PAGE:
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Misc Service

An Attitude That Pays

As a service industry employee, the right mindset is a must to achieve success
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No matter what type of bar you work at, whether it be a straight-forward beer-and-shots sports bar, a trendy cocktail lounge, or a high-volume nightclub, you know when the rush hits, your perfectly mannered customers can turn into evil money-waving children in about a minute flat. You know the types, waving money in your face and yelling “hey,” steam pouring from their ears because you are not ignoring the ten people in front of them. So how does one deal with these raving lunatics? Over the last thirteen years of tending bar, I have found a system that works well for me:

  • 1.) Smile

  • 2.) Stay confident

  • 3.) Don’t take shit


This is hard. But a smile is essential. Smile and make eye contact when you take a drink order. It sounds like common sense, but it is not easy when you are swamped and stressed. Do it anyway. The funny thing about smiling is, even if you are faking it, it not only calms the customer, you will feel less stressed yourself. According to Tara Kraft and Sarah Pressman’s study on the science of smiling, at the University of Kansas, a smile, whether genuine or forced, reduces stress. Also, thanks to mirror neurons, smiles, and the fellow-feeling they communicate, are contagious. Often times, when I smiled at a customer, even if they were upset, they smiled back.


Smiling also aids the next important component of customer relations, confidence. Not cocky, but confident. Confidence will assure the customer that you know what you are doing and you will get their drink to them. If you give them an inch of insecurity, they will run right over you. So remain cool, even if you think your ship is going down in flames. There is nothing wrong with “faking it ‘till you make it.”

In all my years behind the bar, no one has ever called me out on pretending that everything is all good. I am a notorious klutz, and have worked crazy nights where I have even spilled drinks on customers. Yes, this was not awesome, but a confident apology, smiling, and (duh) a comp drink saved the day. If I had freaked out, those customers would have treated me like a doormat, mirror neurons are not. No thanks!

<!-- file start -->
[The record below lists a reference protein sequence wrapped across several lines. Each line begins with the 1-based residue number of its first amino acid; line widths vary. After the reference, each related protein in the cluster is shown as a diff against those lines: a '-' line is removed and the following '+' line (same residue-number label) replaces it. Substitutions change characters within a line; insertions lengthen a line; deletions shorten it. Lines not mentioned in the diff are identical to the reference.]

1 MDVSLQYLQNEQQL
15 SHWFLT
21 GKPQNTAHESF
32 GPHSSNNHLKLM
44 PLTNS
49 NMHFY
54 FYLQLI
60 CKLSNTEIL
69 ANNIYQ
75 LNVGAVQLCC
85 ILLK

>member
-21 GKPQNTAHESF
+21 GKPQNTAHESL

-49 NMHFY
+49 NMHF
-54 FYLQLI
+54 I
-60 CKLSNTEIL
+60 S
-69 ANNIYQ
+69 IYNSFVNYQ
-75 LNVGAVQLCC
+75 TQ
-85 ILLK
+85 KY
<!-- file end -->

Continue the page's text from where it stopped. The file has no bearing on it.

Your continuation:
Another way to confidently change the tone when an impatient customer is freaking out, firmly thank them for their patience. A funny thing happens here, they usually chill out. An important rule my sister taught me about baby-sitting is that if a kid scrapes her knee, tell her she’s ok. Adults sometimes need the same guidance: tell them they are patient, they will often stop their crying.

Take No Shit

And lastly — and possibly most importantly — take no shit. Armed with a smile you can confidently tell someone “waving guy, I will be with you in a minute.” Chances are, they will laugh and so will others around them. Sure, you are humiliating them a little bit, but aren’t they doing that to you by treating you like a servant? Besides, you are gently letting this person and everyone around him know the value of manners in this bar with humor- which is pretty nice, actually! And I can bet you, these others will act more patiently after they are reminded that you are not a doormat.

Ironically, I and my fellow bartenders have noticed, that nine times out of ten, when people wave, they actually are not ready to order. I know this does not make sense, but I have tons of anecdotal evidence as proof of this phenomenon. Regardless, these folks need a little bit of training. One solution that has worked for me is that I simply say, “No problem. I will take someone else’s order while you figure out what you want.” I am polite and, again, I smile. But I am firm. I have even had people apologize after I let them know I was moving on to someone else. These were true teaching moments: learning how to order at a busy bar! After all, they might just be new to going out and need a little direction. (I remember my first beer.)

I have also found that if I refuse to take shit from a customer, they tip me a lot better. After I let someone know not to wave or yell at me, upon delivering their drink, I often get some sort of acclamation for doing a great job, and sometimes an apology, but I almost always get a noticeably good tip. Are they trying to buy my affection? Did I have to beat my chest to prove I deserve respect? Who knows? Who cares?

I have found that if I kindly smile and confidently don’t take shit, my night will be more smooth, I will feel happier and my better navigated customers will leave bigger tips. Of course, this is not always the case, we are all human. Sometimes mustering up a smile is downright impossible. There will always be that one jerk you can not win over. Still, a cool happy demeanor should tame most beasts and keep sanity in check. You’ll see that demeanor is reciprocated way more often than not. And, after all this is a job, it’s an attitude that pays.

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